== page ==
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Active Retirees : Active Retirees April-May 2012
Active RetireesTM | 29 The Anzac battle On 25 April Australians and New Zealanders are reminded of their shared military history. Ben Miller investigates the battle between history and politics that threatens to overwhelm the day: is national fervour distracting us from the real history of Anzac? T he gentle lapping of water is disturbed by the scrape of metal on sand. Itiscloseto5amon25 April 1915. Troops quietly creep forward, attempting to sneak into position. Suddenly, “bullets struck fireworks out of the stones along the beach”. Australia’s official war correspondent, Charles Bean, witnessed the horrific blood and gore of the battle at Gallipoli. Charles Bean knew the importance of the Gallipoli campaign for the fledgling nation of Australia. In his report he described the terrain of the first landing as “very much like the hills and gullies about the north of Sydney”; another site was described as “rather like a section of the Blue Mountains”. Alongside these Australian allusions, Bean formulated an enduring vision of the Anzacs, young men on a world stage who “fought fiercely and suffered heavily”. Remarkably, after days of heavy losses, many Anzacs put their fierceness aside and took a swim in the waters of the Aegean Sea. For Bean, these were no longer foreign waters; they “looked more like Manly on a bank holiday”. The Anzacs’ ability to relax amid such ferocity earned them a reputation: the easy-going larrikins who were brave when it counted. History or politics? To this day, Bean’s account is often cited in Anzac Day speeches. The phrase ‘Anzac spirit’ is synonymous with Australian spirit, values, character, and identity. Whether the phrase accurately portrays the Anzac diggers, or whether it has been altered and changed for political ends or to reflect modern values is a pressing question. The phrase ‘Anzac spirit’ suggests that something sacred has emerged from the Gallipoli campaign. Australia’s Regimental Sergeant Major of the Army, Warrant Officer Dave Ashley, finds it difficult to precisely define the phrase: “With Anzac spirit, you can’t see it, you can’t smell it, you can’t hear it, but you can certainly feel it. For those people who have been exposed to it, they will certainly know what it is.” Warrant Officer Ashley believes that Anzac Day is an occasion for Australians to focus on Anzac spirit. He recalls leading Australia’s Royal Regiment – the 6th Battalion – through the streets of Brisbane on Anzac Day 2001: “There must have been a million people there, from all walks of life. The crowd reflected the multicultural nature of our society. They all identified with the Anzac spirit.” The view of Anzac spirit as an important part of a united national psyche persists in the armed forces. Flight Lieutenant Liesl Franklin, one of few female pilots in Australia’s Air Force, focuses on the importance of Anzac spirit for military members, defining it as “a collective belief system among military members that is based on a past event and has since developed into something that brings people together to serve and stand up for what is right”. Like Warrant Officer Ashley, Flight Lieutenant Franklin believes that Anzac spirit helps unite diverse communities, but her view is more explicitly inter ventionist: “ it’s a positive tool for helping people integrate within our society.” Given that both sides of government now follow John Howard’s lead in investing heavily in Anzac Day, it » The Anzacs’ ability to relax amid such ferocity earned them a reputation: the easy- going larrikins who were brave when it counted.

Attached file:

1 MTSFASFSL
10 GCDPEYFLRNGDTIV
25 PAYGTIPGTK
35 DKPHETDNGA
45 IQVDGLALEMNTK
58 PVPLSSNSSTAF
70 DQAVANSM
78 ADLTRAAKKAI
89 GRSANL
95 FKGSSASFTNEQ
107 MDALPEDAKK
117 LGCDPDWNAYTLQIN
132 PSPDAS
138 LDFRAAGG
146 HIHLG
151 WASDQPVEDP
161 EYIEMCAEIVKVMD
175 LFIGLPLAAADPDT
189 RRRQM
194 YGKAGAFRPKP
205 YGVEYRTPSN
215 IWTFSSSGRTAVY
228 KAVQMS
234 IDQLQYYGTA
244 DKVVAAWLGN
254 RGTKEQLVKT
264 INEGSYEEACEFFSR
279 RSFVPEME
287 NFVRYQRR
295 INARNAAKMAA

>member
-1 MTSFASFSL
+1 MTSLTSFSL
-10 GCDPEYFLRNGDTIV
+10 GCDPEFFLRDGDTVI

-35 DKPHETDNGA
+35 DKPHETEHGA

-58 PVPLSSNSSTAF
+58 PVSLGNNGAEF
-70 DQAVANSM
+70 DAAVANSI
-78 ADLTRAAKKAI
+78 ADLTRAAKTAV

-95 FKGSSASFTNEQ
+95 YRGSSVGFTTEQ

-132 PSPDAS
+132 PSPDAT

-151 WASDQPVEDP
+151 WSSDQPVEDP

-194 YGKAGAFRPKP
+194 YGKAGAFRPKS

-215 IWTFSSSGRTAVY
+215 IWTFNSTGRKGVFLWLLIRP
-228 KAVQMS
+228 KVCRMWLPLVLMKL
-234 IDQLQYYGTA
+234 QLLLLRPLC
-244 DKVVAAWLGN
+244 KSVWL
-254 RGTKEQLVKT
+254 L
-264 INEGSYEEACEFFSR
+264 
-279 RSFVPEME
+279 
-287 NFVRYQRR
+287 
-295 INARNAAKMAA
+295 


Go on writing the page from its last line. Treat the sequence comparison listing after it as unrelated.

Active Retirees Feb-March 2012
Active Retirees June-July 2012